I met Paul, who is 80, outside of his apartment on Powell Street in San Francisco on a picture-perfect day. The iconic cable cars clang up and down the street unloading a steady stream of people into Union Square. The sidewalks were lined with well-dressed tourists taking in the sights and sounds of the world-class dining, shopping, and entertainment that the City offers.
Paul was sitting on a bench in front of his building which is also a hotel. He’s wearing a black hat with the word security printed on the back, a pull-over Henley, loose dark-colored pants, and a big chain around his neck with a small ID wallet attached that also holds his keys and Clipper transit card.
He seems excited to meet me getting up to shake my hand. As I sit down next to him, he rests his cane between us. Paul moved to the Bay Area from New Jersey in 1965. Even more so – he tells me that at one point, he was at his wit’s end trying to figure out how he would get food, and how thankful he is for Meals on Wheels.
During the 70s, after a short stint working in security, Paul tells me he found work with the San Francisco Chronicle assembling the daily newspaper. By the 80s, he became the first black officer in the Bay Area to become a shop steward for the news chain.
“Once I was done with the papers, I started receiving a small pension and social security – but it wasn’t enough,” said Paul. “Then a security job came up at this [Powell Street] building and as compensation, included rent at about $350 a month.”
Paul did this work for many years earning him the nickname “the Mayor of Powell Street” from his co-workers and neighbors. When the building management changed, the deal he had with his original employer fell into limbo. His health had changed too. He had asthma and had been briefly hospitalized for various ailments.
How am I going to get food?
It was 2020, and the pandemic had begun. COVID Lockdowns and sheltering in place were the norm. Furthermore, visitors to hotels plummeted, so the building management decided it was a good time to close and renovate the building. As Paul recalls – “it was rough” as he was the only one actually living inside this big building at the time and there seemed to be no one maintaining it. In a sense, he was all alone, sheltering in place in his room.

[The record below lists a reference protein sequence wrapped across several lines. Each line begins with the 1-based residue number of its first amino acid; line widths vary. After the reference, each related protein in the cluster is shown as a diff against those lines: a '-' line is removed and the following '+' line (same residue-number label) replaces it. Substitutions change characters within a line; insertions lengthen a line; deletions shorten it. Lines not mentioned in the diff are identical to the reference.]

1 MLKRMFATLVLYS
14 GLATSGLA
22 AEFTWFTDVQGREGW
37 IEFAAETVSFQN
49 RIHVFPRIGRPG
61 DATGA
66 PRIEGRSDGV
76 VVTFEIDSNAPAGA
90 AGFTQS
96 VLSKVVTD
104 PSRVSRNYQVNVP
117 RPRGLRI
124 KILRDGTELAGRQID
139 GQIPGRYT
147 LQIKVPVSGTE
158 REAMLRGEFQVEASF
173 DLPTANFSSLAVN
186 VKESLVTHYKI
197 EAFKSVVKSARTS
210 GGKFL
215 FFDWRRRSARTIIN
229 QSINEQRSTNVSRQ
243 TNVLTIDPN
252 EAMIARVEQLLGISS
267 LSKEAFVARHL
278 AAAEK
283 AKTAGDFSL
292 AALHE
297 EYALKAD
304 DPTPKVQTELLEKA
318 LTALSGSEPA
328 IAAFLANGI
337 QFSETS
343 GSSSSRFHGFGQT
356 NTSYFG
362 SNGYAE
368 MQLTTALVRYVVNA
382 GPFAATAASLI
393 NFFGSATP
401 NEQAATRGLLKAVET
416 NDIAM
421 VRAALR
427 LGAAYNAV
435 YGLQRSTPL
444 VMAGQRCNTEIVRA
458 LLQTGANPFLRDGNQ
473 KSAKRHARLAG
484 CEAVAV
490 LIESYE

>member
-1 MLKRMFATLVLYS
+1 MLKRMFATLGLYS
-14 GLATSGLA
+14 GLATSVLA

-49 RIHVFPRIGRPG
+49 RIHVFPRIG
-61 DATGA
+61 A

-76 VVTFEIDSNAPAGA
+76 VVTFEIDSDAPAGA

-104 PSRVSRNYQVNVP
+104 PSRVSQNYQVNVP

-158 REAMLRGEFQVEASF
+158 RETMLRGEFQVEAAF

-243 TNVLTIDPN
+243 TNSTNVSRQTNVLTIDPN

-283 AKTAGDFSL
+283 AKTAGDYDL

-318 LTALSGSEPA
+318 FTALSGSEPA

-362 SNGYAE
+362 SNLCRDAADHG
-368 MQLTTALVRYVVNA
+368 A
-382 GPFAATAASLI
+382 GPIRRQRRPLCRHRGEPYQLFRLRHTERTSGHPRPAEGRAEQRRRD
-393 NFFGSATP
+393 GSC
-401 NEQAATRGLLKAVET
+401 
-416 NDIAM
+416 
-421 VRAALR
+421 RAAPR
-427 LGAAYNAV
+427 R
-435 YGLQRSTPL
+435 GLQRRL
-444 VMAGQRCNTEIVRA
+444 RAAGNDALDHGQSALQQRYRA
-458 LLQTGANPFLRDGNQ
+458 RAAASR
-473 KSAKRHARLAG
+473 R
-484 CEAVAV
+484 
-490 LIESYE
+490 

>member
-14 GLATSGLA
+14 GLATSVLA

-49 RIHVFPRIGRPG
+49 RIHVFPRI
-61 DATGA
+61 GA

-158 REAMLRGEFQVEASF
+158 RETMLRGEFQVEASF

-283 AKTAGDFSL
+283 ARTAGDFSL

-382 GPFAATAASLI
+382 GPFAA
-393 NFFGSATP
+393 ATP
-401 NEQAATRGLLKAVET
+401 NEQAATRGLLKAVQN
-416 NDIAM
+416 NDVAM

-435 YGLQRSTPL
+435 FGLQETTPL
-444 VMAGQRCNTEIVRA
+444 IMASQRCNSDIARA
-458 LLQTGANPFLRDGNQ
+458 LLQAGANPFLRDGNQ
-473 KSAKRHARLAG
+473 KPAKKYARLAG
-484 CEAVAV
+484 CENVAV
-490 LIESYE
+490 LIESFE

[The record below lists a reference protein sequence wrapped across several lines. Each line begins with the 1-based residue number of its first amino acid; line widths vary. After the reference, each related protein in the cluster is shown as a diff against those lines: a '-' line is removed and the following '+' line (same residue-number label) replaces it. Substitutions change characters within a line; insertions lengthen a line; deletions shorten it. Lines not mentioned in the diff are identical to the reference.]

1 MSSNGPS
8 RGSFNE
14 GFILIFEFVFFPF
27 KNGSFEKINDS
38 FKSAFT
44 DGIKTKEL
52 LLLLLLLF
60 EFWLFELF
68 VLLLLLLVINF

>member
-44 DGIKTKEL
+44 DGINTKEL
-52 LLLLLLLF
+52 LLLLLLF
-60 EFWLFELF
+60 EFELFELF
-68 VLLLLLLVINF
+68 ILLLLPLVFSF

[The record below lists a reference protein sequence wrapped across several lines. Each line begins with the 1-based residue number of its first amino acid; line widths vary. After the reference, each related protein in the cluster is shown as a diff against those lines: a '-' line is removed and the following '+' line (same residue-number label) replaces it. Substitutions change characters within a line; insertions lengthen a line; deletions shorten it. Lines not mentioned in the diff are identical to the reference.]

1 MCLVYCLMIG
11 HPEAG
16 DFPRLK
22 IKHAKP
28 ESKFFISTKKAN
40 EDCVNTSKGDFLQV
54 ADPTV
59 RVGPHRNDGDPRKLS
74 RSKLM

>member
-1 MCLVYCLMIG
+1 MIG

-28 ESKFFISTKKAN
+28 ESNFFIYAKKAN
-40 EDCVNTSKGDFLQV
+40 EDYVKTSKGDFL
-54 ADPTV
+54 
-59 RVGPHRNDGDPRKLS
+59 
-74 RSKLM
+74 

“They [building management] couldn’t just get rid of me, but they did nothing to fix my unit or the building,” he said as he pointed to the very top of the building and his room on the corner of the eighth floor.
One night, Paul suffered an accident breaking his foot while leaving his apartment. He went to the elevator only to discover it had stopped working. He called 911 and an emergency crew came to his rescue. Paul returned home permanently needing the use of a cane and sometimes a wheelchair. Not only was he homebound, but he was now housebound. He was at his wit’s end.
“I had issues — like how am I going to pay my bills, how am I going to get my mail, and how am I going to get food up to my room,” Paul explained. “That’s when I called Kristi [from Meals on Wheels] and told her I’m going to jump out of this window – it’s so bad.”
I’m stunned as I hear his story, trying to imagine a circumstance that would drive me to want to jump out of a window.
Paul asked me if I’d assist him in walking a couple of blocks to the nearby Walgreens to pick up some photos he had developed. I help steady him a couple of times — it’s a slow journey there and back crossing the busy street. The security guard inside the store smiles and says hello to Paul who returns the salutation. He tells me they’ve known each other for a long time.
After that errand, Paul invited me inside his apartment. We take the elevator up to his room on the eighth floor. The 2020 remodel of the lobby looks modern and inviting. There are travelers with suitcases scurrying hurriedly past us. One would consider this as a “boutique hotel.”
That all changes when we get to his apartment which doesn’t even seem to be part of the same modern building I just saw downstairs minutes ago. Paul opens the door to a tiny room just big enough for his bed, a small bathroom, and a shower area. There are a couple of pictures tacked onto the wall – they are of two girlfriends he used to date some 20 years ago. The walls need to be repaired. There’s a microwave sitting on top of a small refrigerator next to his dresser where his laptop rests – a mirror is carefully perched over it to refract the screen so he can watch videos from it while in bed.
Meals on Wheels makes a difference for Paul
“Meals on Wheels saves me at least $20 a week on food costs,” Paul tells me.
He receives 11 meals a week from Meals on Wheels which he says helps him a lot given his fixed income and how difficult it is for him to leave his apartment to run errands. He says he is grateful for the service and for the visits and check-ins.
It occurs to me that despite living in the heart of San Francisco’s Union Square surrounded by so many people, Paul is alone and in many ways, isolated – something that, sadly, is all too common for many seniors who have outlived family or whose friends have moved away.